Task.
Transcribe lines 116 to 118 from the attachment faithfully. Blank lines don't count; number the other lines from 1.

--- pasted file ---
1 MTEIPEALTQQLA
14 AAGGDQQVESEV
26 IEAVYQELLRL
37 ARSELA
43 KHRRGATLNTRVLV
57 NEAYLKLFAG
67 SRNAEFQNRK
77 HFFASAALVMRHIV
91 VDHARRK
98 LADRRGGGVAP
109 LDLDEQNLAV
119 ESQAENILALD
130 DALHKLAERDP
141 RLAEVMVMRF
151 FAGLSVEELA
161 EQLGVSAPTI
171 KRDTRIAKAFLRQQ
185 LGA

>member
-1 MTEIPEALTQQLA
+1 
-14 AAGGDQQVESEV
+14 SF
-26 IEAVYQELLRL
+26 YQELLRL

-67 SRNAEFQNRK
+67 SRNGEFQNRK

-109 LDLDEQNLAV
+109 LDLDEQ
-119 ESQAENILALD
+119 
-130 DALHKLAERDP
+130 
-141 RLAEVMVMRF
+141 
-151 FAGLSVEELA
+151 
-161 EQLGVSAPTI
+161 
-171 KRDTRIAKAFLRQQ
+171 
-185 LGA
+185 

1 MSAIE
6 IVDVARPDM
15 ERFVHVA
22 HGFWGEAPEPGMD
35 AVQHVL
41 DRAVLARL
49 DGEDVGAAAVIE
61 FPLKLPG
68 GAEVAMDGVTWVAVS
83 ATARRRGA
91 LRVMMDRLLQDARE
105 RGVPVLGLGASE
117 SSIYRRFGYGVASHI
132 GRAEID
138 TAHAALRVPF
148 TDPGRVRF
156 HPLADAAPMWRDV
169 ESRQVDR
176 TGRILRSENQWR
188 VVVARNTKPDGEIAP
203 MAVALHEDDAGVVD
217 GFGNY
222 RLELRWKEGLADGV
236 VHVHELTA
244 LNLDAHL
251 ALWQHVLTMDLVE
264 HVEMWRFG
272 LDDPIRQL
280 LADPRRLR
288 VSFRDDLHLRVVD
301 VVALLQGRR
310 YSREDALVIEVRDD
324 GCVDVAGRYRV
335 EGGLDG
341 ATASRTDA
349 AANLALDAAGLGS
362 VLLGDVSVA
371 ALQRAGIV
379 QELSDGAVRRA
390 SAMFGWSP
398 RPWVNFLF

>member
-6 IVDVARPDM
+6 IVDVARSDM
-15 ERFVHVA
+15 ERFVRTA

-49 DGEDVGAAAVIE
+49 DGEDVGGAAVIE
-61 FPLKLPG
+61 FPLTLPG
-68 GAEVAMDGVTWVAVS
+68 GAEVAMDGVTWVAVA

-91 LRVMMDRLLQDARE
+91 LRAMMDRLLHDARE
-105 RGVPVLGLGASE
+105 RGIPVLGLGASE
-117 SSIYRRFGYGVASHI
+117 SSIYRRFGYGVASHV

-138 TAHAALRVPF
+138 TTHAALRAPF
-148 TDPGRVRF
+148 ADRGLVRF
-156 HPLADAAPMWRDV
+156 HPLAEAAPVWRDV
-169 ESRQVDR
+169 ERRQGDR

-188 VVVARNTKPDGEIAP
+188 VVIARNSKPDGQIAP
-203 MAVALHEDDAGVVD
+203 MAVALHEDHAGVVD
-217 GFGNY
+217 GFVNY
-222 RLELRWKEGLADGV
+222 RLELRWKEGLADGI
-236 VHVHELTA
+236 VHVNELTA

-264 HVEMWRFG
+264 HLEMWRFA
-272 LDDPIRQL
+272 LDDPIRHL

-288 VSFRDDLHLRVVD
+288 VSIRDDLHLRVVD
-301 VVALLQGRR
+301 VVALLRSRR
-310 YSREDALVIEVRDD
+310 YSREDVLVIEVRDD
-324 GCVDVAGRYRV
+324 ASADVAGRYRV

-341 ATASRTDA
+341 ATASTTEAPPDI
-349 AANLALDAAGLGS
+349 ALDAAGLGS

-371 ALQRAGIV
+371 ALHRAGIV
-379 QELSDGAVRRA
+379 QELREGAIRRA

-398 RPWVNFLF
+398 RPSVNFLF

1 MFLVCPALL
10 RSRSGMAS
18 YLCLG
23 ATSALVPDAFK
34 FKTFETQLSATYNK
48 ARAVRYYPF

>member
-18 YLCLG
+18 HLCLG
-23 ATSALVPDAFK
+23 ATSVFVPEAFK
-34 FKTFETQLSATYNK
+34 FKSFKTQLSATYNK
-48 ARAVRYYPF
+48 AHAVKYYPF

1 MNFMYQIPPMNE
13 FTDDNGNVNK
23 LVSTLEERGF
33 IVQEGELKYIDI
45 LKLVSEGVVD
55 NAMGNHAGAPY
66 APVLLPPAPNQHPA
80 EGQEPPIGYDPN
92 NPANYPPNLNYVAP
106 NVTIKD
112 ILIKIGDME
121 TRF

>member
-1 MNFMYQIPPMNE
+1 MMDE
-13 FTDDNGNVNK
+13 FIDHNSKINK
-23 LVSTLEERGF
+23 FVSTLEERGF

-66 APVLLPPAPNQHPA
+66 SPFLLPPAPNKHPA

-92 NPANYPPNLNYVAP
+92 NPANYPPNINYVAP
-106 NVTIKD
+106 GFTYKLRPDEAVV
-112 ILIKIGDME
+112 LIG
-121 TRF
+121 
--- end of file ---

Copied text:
-222 RLELRWKEGLADGV
+222 RLELRWKEGLADGI
-236 VHVHELTA